- Spacing & confusion: Large spacing before the decimals and very high confusion possible for the last digit between 1 and 7. (Feel free to make a bet on the comments of this article for 1 or 7)
- Strong confusion: We can assume that what’s written is 77.10 but we know that thanks to the decimals. We’ll talk a bit more about this problem in the next section.
Let’s try to explain why those aspects of handwriting are a problem for handwritten OCR.
OCR stands for Optical character recognition, while ICR is for Intelligent character recognition. In a nutshell, ICR is for complex typing such as handwritten whereas OCR refers more generally to printed text. ICR can also refer to recognition algorithms that include a learning capability.
For handwritten text, adding intelligence when you read is important for machines and humans. Mainly because when you want to read a printed text word, you’d be able to read it just by separating all the characters and reading them one by one. But for many reasons mentioned in our examples above, this is not enough for handwritten and you need to understand more context of each word to accurately read it. Here is why:
Let’s get back to example 5 of our previous section and take a look at each character separately. You can see how complex it can be to read each digit properly when it’s handwritten compared to printed digits.
When looking at the first two handwritten digits, it’s very hard to say whether they are “7” or “1”. The only thing that helps us, as humans, to infer that they are sevens is the fact there is a clear “1” for the third digit. Because we have no possible confusion for this third character, it’s then easy to understand that the first two characters are “7”, because it’s not how the person writes “1”.
This is an example of why handwritten text recognition can be considered more intelligent than a traditional OCR approach.
Non-uniform character sizing, overlapping, artefacts, blur, rotations, ink stains, inconsistent character spacing… There are lots of noise types included in handwriting, in addition to unconventional writing styles. This makes it very hard for old techniques of computer vision to recognize text.
The reason is that doing text recognition in the pre-deep learning era was consisting of a set of pre-processing like denoising, binarization, line detection, character separation, etc… With the end goal of having a normalized set of features that can be compared character-wise to normalized characters. Applying these techniques to handwritten doesn’t bring any accurate results, but deep learning does.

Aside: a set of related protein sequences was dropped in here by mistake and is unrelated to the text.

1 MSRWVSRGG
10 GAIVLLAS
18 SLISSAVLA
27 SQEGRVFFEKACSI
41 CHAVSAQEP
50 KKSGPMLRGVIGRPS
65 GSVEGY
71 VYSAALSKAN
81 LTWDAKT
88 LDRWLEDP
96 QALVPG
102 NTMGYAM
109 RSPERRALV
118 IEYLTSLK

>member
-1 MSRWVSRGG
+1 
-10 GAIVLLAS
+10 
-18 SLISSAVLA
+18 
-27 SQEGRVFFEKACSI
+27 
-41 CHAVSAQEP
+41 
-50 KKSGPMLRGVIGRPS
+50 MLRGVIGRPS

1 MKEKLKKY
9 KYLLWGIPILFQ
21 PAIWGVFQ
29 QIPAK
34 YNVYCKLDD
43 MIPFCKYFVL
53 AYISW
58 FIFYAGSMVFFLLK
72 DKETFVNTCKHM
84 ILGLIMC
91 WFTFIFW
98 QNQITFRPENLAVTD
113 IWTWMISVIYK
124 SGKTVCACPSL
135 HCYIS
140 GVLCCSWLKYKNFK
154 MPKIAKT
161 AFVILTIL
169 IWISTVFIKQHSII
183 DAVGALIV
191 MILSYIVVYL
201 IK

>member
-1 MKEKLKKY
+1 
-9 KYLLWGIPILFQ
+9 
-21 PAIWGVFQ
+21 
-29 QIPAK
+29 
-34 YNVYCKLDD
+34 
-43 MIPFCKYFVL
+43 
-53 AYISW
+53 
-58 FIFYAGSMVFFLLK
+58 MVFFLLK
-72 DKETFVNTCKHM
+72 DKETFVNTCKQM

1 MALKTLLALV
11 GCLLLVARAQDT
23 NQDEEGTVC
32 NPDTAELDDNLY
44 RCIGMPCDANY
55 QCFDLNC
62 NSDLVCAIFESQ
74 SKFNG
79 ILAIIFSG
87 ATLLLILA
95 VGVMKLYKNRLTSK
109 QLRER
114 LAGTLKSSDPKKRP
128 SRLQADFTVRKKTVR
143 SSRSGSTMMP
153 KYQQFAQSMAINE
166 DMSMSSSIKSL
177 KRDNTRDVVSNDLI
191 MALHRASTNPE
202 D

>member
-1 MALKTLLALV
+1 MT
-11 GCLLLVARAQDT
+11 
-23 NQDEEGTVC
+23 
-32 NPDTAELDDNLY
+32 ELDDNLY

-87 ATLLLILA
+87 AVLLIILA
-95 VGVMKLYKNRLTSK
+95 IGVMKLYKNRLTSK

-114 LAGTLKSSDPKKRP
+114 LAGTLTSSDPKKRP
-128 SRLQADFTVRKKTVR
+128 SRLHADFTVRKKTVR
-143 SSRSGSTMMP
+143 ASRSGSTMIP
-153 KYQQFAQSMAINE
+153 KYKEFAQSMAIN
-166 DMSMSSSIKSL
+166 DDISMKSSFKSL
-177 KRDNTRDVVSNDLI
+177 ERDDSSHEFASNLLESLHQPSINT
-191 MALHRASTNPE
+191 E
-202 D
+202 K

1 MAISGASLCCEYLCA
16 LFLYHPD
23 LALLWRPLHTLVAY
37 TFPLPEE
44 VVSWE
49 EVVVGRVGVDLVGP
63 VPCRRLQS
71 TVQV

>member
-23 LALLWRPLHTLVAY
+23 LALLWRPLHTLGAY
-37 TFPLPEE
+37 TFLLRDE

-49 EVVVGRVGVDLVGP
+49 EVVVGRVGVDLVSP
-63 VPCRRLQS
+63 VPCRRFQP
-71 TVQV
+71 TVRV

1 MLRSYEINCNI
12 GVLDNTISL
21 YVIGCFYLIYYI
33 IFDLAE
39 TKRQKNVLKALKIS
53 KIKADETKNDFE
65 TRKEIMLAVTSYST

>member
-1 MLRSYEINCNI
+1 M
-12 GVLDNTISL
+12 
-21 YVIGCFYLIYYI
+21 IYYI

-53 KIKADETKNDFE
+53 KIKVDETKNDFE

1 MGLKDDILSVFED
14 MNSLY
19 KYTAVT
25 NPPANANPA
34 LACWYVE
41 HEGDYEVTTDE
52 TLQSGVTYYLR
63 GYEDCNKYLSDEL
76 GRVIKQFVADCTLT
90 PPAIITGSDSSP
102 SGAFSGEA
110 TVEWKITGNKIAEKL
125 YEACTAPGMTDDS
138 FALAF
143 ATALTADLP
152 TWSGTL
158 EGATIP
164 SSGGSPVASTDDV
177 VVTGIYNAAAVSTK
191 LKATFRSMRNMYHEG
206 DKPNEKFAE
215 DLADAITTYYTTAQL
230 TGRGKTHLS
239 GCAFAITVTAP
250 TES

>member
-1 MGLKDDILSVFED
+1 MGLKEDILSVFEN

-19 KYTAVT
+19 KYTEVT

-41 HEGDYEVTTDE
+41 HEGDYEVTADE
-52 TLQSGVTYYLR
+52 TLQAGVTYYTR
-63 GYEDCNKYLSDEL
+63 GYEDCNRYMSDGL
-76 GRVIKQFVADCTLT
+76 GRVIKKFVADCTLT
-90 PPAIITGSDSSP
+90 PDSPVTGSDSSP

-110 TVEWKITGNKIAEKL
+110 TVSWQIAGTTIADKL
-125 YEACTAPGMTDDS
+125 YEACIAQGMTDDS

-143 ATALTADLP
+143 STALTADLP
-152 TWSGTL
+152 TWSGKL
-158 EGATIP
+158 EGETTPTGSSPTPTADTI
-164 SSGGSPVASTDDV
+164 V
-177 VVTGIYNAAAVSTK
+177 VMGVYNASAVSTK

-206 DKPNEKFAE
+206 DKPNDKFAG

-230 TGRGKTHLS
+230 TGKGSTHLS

Deep learning models have such an important generalization capability that they are able to learn by themselves given examples. Compared to the former techniques, the data scientists don’t have to define a complex pre-processing pipeline, because the deep learning algorithm will, in a certain way, learn it by itself.
Here is the paper we used for the base of our handwritten text recognition algorithm. This paper was originally proposed as an approach for irregular text recognition:
The important thing in this model, compared to more simple models, is the addition of attention. Attention is a mechanism in the model able to make connections between different parts of the image, which enables the model to learn patterns from those connections.
By slightly modifying the model from the paper, and training on a lot of data, we were able to achieve a very fast model (~10ms per image) with very high accuracy for reading handwritten amounts. We will explain exactly what we’ve done to train the algorithm in a future blog post, but here is one of the tricky examples we used earlier (you can test yourself by signing up on the platform, for free, no credit card required):
The release includes:
- Handwritten support for tips and total amounts
- Update in response scheme with new extracted fields:
- Total excluding taxes
- Total amount (formerly total_incl)
- The tax base is now extracted on each tax item
- Detection of 39 new currencies (44 currencies total now): EUR, GBP, CHF, USD, CAD, CZK, NOK, SEK, HUF, RON, PLN, RUB, DKK, XPF, TRY, MXN, COP, BRL, CLP, ARS, AED, SAR, QAR, ILS, OMR, CNY, PHP, SGD, HKD, JPY, MYR, KRW, TWD, THB, VND, IMR, IDR, DZD, MAD, TND, XOF, ZAR, XAF, AUD
We’d be more than happy to collect your feedback on our brand-new handwritten receipt OCR. Let us know in the chat if you have any questions, you can also join our slack community if you want to discuss the topic with the data scientists who have worked on this topic!